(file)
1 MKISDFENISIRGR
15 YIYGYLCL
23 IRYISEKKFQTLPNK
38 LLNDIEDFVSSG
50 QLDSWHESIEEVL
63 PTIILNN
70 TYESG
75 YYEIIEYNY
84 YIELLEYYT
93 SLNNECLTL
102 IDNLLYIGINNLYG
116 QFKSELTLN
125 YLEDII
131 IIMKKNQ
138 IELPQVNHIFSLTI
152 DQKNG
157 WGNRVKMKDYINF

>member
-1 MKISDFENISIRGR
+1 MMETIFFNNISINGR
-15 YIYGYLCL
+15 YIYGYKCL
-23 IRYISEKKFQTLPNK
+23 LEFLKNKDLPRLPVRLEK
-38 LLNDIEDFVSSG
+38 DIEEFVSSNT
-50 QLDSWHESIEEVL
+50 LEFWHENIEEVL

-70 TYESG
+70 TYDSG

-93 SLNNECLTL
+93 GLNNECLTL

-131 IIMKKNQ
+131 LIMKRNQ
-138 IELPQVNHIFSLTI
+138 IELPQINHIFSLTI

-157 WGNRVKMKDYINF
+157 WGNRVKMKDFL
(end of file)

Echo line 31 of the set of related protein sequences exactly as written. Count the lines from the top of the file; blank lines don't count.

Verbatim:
-93 SLNNECLTL